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Gamblers have greedy birdbrains, new study suggests
According to psychologists at Warwick University, in the United Kingdom, the risky decisions that gamblers make are similar to the tendencies of greedy pigeons. ... more
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Space News from SpaceDaily.com
Amazon founder strikes deal to build US rocket engines

France raises heat on decision for next Ariane rocket

MIT researchers developing tight-fitting space suits of the future

Spaceship designer who helped send Gagarin into orbit dies at 92

Reinterpreting dark matter

India A New Contender in Asian Space Race or Technological Breakthrough

NASA Mars Spacecraft Ready for Sept. 21 Orbit Insertion

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Japanese 111-year-old becomes oldest man
A Japanese man born months before the Wright brothers carried out the first human flight was recognised Wednesday as the world's oldest male at the age of 111. ... more
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Neanderthals and humans interacted for thousands of years
A new study from Oxford University reveals Neanderthals and humans interacted for up to 5,000 years, 10 times longer than previously thought. ... more
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Science team criticizes adoption of 'novel ecosystems' by policymakers
Embracing "novel" ecosystems is dangerous, according to a new study by an international team. Novel ecosystems arise when human activities transform biological communities through species invasions ... more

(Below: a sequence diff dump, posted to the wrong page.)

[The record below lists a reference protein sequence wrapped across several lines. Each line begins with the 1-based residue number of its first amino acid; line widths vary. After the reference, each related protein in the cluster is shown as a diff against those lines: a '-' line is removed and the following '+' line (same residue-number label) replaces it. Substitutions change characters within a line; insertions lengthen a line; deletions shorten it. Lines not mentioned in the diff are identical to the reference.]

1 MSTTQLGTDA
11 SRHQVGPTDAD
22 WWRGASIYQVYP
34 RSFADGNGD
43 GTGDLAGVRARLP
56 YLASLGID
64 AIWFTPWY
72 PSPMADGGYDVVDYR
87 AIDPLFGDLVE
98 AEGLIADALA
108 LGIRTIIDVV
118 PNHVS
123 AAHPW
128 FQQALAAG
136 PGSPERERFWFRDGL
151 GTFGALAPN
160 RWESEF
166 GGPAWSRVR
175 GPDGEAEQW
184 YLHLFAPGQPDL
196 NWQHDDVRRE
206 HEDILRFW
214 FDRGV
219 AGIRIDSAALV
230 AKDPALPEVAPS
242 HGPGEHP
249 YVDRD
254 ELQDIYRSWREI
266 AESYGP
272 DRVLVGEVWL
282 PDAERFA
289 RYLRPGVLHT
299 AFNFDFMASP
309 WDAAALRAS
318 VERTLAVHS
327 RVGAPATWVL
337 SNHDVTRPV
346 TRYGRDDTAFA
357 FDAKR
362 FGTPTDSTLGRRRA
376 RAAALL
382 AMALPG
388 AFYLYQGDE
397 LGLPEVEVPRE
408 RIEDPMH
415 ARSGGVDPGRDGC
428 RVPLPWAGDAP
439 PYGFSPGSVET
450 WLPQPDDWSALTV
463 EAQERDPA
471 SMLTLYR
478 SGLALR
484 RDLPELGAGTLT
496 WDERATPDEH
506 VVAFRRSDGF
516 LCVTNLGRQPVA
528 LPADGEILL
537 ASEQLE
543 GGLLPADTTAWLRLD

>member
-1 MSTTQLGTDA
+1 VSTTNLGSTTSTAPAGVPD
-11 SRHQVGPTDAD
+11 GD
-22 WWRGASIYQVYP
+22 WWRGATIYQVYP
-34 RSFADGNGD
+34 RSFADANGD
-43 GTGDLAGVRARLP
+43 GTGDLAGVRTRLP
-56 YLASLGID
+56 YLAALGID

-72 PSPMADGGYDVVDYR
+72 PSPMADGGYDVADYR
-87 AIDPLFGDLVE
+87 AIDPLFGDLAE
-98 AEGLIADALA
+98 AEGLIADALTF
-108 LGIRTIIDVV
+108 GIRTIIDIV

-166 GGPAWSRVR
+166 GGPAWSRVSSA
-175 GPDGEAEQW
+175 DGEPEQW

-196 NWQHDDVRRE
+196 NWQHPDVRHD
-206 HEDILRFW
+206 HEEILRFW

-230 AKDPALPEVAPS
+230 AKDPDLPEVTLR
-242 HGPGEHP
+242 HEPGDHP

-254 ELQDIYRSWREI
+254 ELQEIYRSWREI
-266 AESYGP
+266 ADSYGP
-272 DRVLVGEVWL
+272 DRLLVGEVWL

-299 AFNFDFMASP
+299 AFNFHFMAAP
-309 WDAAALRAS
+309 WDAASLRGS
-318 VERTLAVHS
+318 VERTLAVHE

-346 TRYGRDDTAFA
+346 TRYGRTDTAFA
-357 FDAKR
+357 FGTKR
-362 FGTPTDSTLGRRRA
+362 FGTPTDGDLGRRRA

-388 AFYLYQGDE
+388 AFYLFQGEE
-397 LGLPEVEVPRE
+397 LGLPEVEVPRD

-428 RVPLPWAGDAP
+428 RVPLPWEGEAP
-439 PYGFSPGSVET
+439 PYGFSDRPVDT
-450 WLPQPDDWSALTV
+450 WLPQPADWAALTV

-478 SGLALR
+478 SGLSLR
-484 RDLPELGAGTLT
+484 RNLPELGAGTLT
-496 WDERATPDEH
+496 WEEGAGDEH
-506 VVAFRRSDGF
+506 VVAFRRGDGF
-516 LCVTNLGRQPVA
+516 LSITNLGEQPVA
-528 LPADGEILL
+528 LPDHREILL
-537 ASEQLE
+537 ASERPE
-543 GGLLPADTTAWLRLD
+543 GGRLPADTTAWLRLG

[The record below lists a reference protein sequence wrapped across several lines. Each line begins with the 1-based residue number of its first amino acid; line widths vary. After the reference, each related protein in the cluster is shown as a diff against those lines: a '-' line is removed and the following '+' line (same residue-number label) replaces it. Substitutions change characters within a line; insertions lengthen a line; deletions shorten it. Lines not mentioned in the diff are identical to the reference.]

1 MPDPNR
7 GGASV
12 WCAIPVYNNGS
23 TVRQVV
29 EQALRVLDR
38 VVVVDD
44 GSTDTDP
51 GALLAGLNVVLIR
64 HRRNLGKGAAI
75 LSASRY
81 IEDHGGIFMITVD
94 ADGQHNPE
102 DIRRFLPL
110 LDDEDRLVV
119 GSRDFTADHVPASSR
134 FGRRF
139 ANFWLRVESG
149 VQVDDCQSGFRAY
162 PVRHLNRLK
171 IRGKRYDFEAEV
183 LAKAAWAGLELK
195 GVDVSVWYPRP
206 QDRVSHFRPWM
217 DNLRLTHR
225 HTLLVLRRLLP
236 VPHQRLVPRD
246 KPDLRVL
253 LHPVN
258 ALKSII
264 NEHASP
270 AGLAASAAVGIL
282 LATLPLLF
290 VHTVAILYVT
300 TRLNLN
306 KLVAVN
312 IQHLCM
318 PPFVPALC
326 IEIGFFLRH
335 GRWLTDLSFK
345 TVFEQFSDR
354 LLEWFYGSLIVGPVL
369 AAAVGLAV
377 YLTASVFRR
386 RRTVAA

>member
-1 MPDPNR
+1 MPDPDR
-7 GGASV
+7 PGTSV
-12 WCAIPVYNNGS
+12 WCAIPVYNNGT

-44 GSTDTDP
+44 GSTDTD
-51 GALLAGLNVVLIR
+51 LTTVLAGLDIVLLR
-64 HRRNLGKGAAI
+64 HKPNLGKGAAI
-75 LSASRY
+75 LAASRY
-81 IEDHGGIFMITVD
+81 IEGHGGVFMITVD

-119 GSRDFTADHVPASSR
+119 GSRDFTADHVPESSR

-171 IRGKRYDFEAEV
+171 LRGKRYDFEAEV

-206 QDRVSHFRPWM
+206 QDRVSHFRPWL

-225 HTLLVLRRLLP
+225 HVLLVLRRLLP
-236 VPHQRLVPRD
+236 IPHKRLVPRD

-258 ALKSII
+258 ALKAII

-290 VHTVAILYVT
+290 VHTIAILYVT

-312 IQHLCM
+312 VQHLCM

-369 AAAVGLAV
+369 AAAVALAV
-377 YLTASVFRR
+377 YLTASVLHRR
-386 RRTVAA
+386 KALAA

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8,000-year-old mutation key to human life at high altitudes
In an environment where others struggle to survive, Tibetans thrive in the thin air on the Tibetan Plateau, with an average elevation of 14,800 feet. A University of Utah led discovery that hinged a ... more
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Flores bones evidence of Down syndrome, not new species
In 2004, archaeologists found the remains of an ancient human in Flores, Indonesia, that some suggested was proof of a new species - a relative of early man known as Homo floresiensis and dubbed the "hobbit." ... more
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6,500-year-old human skeleton found in museum storage
Clean out your closets, people! Every week, there's a new story about someone finding something remarkable in their storage closets - one week it's prehistoric amber, another time it's smallpox vials, and now it's 6,500-year-old human remains. ... more
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Engineering a protein to prevent brain damage from toxic agents
Research at New York University is paving the way for a breakthrough that may prevent brain damage in civilians and military troops exposed to poisonous chemicals-particularly those in pesticides an ... more
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OkCupid admits toying with users to find love formula
OkCupid on Monday said it messed with members' minds a bit in a bid to refine the formula for finding love at the online matchmaking service. ... more